Monday, September 17, 2007

Olivia Robinson

Dear Jeff,

I heard the unfortunate news of the dismissal of Warehouse Director Astria Suparak and the cancelation of the exhibition "Keeping It Slick: Infiltrating Capitalism with The Yes Men." I write this letter in support of Astria Suparak in her position as Director of the Warehouse Gallery.

I am a new faculty at Syracuse University. When I began looking at university positions, the Syracuse University position stood out for a number of reasons. One was that Astria Suparak was employed as a curator in the Syracuse area. Her reputation preceded her. Knowing that she would bring high quality, cutting edge artwork to central New York, aided in my feeling that this was an artistic community I wanted to join.

I have also been impressed with the variety of artists Astria has brought to the exhibitions. I teach in the Fiber/Material Studies program within the Department of Art and seek opportunities for my students to explore the overlaps between what they are doing and other disciplines. With each of her programs Astria has incorporated artists from different disciplines: electronic art, fiber art, video, photography, bio art, to name a few. By showing all of these kinds of artwork side by side, the exhibitions stress an interdisciplinary approach to thinking about art -- which I believe is extremely important for the growth of students and for breaking down barriers between and stereotypes about artistic disciplines. Astria is also the first and only curator at SU who has contacted me in regards to the educational potential of exhibitions curated at SU. She is pioneering connections within our community.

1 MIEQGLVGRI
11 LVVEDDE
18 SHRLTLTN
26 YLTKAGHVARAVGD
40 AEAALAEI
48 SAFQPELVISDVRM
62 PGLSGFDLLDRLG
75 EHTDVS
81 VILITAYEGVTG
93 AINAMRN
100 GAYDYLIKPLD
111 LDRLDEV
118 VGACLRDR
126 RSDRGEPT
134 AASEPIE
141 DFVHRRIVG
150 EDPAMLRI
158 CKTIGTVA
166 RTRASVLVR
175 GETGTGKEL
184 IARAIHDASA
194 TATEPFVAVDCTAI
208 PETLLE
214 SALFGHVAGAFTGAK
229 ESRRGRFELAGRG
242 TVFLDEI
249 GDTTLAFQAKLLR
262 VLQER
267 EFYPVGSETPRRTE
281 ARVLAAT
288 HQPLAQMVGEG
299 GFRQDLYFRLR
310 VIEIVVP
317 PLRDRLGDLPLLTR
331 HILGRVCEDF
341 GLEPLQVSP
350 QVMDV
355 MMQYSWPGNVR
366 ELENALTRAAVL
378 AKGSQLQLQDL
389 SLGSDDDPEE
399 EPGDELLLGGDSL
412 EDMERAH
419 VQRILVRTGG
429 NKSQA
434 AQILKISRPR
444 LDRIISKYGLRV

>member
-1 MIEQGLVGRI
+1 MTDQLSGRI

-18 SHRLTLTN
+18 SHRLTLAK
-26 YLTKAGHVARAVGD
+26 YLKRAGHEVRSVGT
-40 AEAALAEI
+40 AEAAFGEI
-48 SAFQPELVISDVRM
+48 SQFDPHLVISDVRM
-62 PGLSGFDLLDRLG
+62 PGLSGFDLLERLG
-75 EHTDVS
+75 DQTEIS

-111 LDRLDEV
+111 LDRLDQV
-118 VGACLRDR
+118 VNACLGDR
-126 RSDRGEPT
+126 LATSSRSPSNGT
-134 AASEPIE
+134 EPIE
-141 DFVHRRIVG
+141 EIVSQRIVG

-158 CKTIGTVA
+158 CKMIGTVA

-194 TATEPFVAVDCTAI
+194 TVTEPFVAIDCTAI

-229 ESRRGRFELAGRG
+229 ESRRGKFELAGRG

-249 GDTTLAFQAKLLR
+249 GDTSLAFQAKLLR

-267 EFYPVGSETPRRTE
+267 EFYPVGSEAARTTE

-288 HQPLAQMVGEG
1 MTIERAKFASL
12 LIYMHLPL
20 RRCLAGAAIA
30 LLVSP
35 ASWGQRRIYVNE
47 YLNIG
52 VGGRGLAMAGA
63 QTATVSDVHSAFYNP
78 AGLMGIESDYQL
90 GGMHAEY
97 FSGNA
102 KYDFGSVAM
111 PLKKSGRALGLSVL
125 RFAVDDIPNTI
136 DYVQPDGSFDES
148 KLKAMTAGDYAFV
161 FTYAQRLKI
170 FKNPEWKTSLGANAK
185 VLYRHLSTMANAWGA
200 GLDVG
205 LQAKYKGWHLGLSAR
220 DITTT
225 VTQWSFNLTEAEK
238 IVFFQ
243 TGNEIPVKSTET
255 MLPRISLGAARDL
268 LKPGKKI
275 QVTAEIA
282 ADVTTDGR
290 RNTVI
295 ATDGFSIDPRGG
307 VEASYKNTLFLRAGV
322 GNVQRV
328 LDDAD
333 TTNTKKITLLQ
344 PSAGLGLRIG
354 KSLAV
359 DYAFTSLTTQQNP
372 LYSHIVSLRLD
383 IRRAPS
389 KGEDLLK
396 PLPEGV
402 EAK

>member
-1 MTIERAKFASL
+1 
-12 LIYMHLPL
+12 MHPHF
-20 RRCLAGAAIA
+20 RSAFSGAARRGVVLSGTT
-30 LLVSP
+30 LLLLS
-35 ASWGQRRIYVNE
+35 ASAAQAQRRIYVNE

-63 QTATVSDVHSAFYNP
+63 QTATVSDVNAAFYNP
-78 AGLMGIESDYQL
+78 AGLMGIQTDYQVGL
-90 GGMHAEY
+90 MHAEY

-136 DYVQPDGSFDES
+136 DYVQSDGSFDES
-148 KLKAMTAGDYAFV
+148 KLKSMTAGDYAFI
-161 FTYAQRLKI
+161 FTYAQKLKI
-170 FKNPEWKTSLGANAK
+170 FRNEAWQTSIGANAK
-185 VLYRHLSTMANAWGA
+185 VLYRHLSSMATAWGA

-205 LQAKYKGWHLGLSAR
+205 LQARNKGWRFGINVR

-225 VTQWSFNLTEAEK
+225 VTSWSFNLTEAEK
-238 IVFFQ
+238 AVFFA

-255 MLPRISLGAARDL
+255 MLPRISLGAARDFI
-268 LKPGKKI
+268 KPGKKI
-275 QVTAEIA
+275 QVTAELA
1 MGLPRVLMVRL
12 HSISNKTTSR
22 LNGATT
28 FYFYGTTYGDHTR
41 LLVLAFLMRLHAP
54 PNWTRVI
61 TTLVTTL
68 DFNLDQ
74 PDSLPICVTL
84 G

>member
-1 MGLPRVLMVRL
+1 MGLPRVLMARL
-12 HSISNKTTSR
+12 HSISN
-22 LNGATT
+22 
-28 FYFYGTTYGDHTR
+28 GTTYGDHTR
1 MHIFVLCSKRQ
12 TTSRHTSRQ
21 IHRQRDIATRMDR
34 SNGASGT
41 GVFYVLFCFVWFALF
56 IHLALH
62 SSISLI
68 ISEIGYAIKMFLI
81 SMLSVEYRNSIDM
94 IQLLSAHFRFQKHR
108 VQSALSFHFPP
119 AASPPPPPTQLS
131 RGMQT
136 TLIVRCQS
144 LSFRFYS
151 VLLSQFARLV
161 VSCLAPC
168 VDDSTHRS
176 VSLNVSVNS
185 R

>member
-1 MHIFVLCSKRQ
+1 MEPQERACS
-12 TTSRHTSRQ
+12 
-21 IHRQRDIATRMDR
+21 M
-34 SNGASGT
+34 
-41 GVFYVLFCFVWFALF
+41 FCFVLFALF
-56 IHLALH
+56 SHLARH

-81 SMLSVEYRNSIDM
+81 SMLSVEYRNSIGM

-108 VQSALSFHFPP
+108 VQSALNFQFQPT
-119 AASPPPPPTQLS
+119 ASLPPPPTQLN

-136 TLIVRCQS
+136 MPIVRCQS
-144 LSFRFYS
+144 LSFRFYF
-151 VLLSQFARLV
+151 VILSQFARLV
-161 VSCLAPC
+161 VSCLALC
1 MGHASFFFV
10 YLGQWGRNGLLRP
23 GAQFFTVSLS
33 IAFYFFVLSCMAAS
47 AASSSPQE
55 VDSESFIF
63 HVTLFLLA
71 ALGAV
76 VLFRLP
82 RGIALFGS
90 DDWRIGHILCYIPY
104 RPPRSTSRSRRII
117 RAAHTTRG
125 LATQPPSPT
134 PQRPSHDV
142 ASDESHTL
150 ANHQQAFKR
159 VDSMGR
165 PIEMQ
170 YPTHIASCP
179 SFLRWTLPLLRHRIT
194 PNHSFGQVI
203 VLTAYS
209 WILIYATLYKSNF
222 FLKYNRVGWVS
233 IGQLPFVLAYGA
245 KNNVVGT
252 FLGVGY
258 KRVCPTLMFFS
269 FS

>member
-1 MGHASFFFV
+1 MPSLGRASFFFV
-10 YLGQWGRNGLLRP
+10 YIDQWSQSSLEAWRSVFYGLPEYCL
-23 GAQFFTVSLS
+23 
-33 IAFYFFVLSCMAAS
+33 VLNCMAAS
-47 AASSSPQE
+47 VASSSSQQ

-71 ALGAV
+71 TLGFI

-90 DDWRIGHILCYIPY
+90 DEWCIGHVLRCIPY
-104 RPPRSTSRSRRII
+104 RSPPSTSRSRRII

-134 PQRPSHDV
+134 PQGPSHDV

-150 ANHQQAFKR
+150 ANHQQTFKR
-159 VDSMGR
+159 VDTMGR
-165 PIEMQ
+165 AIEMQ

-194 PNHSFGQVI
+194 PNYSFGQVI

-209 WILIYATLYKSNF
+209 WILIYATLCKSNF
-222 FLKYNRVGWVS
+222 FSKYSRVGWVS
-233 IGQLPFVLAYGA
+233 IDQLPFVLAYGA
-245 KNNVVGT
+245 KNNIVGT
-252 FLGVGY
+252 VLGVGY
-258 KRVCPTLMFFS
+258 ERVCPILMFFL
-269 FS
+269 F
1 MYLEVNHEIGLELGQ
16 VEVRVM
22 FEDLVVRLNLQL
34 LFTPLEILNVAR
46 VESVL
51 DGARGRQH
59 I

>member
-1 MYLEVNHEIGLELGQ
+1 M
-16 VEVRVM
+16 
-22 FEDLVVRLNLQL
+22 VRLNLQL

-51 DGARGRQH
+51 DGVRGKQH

In addition, the exhibits bring current topics that are relevant and challenging into a space allowing for discussion, reflection and inspiration. As an instructor, I was looking forward to the exhibition of the Yes Men. Their work reveals the potency of art to affect change in the world. I had intended to use the exhibition as first-hand experience for Fiber students of artists who use intelligence, perseverance and a variety of media (costume, performance, electronic media, sculpture) to affect change in ways they are passionate about.

In closing, I view Astria Suparak is an asset to the artistic community of central New York and believe it will be a detriment to the community if she leaves.


Olivia Robinson
Assistant Professor
Fiber/Material Studies
Department of Art
School of Art and Design
Syracuse University

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Syracuse has lost one its greatest assets. Astria Suparak, Inaugural Director of The Warehouse Gallery of Syracuse University, was removed from her position as of Sept. 30th, 2007, despite widespread support from community members, students, faculty, and the international art community. This decision was made unilaterally by Jeffrey Hoone, Executive Director of the Coalition of Museum and Art Centers (CMAC).

At the time of Suparak's dismissal, Hoone also canceled her forthcoming exhibitions, including "Keep It Slick: Infiltrating Capitalism with The Yes Men," due to open in November 2007.